Eli’s articles never quite come together properly—the examples often don’t hold water, the arguments are often obviously flawed—but they have an entertaining quality to them, and there are glimmers of truth that shine through the fog.
I frequently disagree with Eli's points, but I can't help but admire someone that goes to such lenghts to expose his opinion.
campaign monitor and google inbox is a stretch.
Yeah I have to agree. I could see it better when I removed the top of the envelope and the check mark from Inbox.
Otherwise I really enjoyed the article. I personally didn't make the connection to Photos and Google Photos but the similarity is now striking.
Looks like there own Picassa logo.
Exactly, it's a descendant from Picasa — though iOS Photos probably influenced it as well.
Yeah, is it so incredible that two applications relating to e-mail would use a stylised envelope?
Horizon and Sunrise product names are both in context of the sun, so of course they are going to look similar.
It is true that every design stands on the shoulders of giants, but there are limits beyond which it can be agreed that a designer has not sufficiently differentiated their creations.
The article reads a little disingenuous to me. Mostly it's just examining trends, but then ends with this "certainly we all agree that some of these similarities are beyond the pale."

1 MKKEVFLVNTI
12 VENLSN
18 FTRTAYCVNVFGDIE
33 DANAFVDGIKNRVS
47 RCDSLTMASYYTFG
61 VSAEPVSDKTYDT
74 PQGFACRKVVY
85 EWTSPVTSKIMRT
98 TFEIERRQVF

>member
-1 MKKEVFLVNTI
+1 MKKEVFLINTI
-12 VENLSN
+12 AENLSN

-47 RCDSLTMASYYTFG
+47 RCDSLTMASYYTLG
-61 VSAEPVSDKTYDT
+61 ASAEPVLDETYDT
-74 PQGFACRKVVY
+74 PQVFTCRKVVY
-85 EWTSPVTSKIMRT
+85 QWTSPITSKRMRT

Certainly we can not all agree; I'd prefer if Eli explicitly took the stand that he seems to be suggesting here instead of just dancing around it.
What was most striking though was how each detail was meticulously repeated in the two companies' presentations: both were symmetrical down to the presenters' body language.
There's a difference between perceived similarities and true similarities. The similarity here is in the use of a fingerprint icon. Calling out anything else, including their body language, is not relevant and artificially reinforces the point.
Completely agree with @Daniel De Laney
The objects in most of these are justifiably related to the product itself. Fair enough if they straight up copied the stylistic attributes of the competitor's icon, or if the concept is abstract in association with the product (eg. the photos icon), but that is certainly not the case in the majority of the examples given.
Google has been using that logo long before the unveiling of the current Google photos. Comparing to the original G+ photos icon is not a proper comparison.
Apps are slowly becoming icons, and, like icons, they succeed through recognition. This inevitably means there will be sharing of forms/ideas to take advantage of this.
Perfectly enjoyable article, much like the hard-drive one, but there's not much to it. Also, I got through it in a couple of minutes, why not just present all of this this as one article? Don't really see the point of breaking it up bar the additional clicks.